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Universal Credit: Wales

Volume 700: debated on Monday 13 September 2021

I do worry about this cut to universal credit of £20 a week. In a constituency such as mine, that is taking £6.5 million out of the local economy. That is going to make it more difficult for local businesses to afford extra staff and more difficult for people to find jobs, so it is a completely counterproductive measure, leaving aside the cruelty of making families struggle on even less money. As I understand it, the Secretary of State said this morning to people who are going to lose the £20 a week, “Well, you just either need to get a better job or work more hours.” Can the Minister explain to us, and to the 2,543 people in the Rhondda who are in employment and on universal credit, how many extra hours at the national minimum living wage they would have to work to get that £20?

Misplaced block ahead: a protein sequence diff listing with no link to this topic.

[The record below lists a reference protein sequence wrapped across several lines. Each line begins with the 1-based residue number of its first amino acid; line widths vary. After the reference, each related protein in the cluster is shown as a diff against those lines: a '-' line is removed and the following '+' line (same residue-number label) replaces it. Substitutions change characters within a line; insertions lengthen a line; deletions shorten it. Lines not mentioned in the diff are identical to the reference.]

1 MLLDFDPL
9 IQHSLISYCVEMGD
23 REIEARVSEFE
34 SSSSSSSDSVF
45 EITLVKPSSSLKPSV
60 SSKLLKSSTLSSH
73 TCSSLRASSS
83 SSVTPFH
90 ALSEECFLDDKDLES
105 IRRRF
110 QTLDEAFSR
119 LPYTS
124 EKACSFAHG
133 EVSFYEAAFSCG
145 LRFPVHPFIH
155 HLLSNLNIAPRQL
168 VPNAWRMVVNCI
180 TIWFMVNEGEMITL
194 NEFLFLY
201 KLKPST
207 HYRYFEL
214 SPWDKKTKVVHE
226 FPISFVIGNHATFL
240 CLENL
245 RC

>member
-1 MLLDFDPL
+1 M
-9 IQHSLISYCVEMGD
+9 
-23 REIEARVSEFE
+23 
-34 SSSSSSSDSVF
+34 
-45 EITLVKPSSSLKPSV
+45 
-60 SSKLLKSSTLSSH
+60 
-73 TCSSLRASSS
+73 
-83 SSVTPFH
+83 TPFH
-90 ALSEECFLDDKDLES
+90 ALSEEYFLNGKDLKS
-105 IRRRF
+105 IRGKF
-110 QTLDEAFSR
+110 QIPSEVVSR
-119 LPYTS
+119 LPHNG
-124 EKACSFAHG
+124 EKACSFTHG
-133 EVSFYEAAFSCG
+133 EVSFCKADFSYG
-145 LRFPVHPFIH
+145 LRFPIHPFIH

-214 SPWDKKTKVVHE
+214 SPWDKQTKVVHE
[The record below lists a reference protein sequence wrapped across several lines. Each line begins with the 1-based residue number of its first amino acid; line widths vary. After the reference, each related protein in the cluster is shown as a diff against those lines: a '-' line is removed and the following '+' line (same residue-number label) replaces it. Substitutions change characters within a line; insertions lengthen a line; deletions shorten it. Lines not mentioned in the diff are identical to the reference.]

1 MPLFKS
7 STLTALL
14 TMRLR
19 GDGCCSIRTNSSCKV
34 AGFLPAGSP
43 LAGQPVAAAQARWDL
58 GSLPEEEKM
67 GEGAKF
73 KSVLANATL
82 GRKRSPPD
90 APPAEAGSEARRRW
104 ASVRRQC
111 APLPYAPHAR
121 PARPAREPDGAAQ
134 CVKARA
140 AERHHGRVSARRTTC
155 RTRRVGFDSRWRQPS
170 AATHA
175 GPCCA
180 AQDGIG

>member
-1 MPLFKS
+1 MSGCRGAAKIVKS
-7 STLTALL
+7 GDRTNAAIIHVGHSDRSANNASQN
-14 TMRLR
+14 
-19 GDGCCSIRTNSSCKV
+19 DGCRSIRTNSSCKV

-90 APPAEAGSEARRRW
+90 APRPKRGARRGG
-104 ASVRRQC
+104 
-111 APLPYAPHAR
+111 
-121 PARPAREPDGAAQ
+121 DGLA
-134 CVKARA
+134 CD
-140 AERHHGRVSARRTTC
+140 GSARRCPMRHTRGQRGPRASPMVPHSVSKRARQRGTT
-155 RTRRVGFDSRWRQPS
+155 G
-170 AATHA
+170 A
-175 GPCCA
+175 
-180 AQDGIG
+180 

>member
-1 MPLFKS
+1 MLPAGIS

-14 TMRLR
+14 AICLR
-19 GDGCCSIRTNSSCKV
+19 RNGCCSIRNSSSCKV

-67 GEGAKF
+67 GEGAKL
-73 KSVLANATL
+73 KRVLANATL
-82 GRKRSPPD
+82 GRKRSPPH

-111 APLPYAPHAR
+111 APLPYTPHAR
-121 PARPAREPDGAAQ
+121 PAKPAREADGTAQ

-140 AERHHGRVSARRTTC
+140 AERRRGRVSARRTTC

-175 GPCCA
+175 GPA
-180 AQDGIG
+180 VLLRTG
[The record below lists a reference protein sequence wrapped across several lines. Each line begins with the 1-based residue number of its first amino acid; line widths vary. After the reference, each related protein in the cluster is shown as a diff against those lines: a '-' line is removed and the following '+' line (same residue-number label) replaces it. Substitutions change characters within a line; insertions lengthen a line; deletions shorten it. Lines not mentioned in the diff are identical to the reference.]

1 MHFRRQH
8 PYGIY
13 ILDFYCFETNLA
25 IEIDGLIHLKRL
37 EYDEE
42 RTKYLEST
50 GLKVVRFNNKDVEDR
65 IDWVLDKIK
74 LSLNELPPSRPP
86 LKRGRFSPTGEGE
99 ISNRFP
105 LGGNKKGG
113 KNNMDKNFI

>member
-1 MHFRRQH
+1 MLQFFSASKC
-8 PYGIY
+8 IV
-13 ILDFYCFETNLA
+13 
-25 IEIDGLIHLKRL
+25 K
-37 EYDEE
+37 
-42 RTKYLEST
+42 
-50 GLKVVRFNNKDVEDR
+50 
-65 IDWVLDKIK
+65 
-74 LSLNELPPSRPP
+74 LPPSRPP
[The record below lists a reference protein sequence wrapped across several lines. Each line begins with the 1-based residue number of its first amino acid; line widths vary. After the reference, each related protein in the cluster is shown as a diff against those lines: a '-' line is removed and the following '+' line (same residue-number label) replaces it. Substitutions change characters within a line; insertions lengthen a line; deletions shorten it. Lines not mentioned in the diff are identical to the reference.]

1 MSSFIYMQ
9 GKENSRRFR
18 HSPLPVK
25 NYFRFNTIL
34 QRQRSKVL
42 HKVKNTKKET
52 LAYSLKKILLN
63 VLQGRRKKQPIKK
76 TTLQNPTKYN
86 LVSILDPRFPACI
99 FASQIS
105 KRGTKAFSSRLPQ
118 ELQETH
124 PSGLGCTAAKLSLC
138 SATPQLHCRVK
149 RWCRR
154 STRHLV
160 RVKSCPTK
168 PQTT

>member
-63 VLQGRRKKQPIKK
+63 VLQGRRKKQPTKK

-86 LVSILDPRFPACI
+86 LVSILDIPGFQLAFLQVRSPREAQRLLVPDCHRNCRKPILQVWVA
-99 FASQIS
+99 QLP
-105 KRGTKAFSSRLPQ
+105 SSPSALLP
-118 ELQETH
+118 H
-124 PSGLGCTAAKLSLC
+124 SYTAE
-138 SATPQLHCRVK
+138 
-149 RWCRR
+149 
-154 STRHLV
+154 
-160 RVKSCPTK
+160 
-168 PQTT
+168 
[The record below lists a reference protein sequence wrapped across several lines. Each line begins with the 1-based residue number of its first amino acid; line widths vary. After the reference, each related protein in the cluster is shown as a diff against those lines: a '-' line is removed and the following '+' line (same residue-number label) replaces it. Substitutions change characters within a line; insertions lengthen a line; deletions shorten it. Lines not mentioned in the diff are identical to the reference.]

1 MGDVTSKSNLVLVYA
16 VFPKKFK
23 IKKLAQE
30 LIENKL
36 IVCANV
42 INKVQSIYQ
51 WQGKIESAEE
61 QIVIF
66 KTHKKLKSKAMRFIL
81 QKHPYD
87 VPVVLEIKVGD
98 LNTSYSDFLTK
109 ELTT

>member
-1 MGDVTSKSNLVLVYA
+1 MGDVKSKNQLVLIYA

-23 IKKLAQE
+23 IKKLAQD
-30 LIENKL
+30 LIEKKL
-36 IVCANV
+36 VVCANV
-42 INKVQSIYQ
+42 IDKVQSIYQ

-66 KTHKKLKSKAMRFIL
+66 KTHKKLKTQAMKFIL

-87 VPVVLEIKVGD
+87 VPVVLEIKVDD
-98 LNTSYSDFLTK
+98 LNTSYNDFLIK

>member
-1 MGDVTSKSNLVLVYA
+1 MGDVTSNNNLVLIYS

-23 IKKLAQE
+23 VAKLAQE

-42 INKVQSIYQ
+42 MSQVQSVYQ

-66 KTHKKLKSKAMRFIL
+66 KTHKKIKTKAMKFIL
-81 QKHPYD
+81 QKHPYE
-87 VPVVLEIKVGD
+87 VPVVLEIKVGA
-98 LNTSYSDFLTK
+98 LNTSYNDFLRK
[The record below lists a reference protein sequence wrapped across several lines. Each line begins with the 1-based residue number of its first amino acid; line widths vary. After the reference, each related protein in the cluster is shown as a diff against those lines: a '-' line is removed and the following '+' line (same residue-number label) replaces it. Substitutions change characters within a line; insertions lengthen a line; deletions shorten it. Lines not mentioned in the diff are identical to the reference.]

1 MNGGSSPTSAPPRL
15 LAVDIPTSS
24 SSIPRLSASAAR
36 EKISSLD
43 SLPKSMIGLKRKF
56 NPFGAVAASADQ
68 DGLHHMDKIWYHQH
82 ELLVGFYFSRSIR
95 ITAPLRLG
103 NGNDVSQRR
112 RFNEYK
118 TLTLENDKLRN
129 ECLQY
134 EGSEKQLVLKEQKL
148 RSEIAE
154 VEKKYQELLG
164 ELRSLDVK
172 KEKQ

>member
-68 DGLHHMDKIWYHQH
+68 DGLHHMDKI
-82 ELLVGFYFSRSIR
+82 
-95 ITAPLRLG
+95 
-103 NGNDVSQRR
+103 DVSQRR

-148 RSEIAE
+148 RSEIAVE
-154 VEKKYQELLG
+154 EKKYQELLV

That of course would depend on their individual circumstances, but to answer the hon. Gentleman’s question, the Government have always been clear that the £20 increase was a temporary measure to support households affected by the economic shock of covid-19. There have been significant positive developments in the public health situation since the uplift was introduced, with the success of the vaccine roll-out, restrictions being lifted and our economy opening up, and now there are more than 1 million live vacancies in our jobs market. I will take one issue with what the hon. Gentleman said: he referred to a cut. A cut would represent savings. There are no savings. What he is proposing is an extra £6 billion to £9 billion, which would need to be raised by taxes.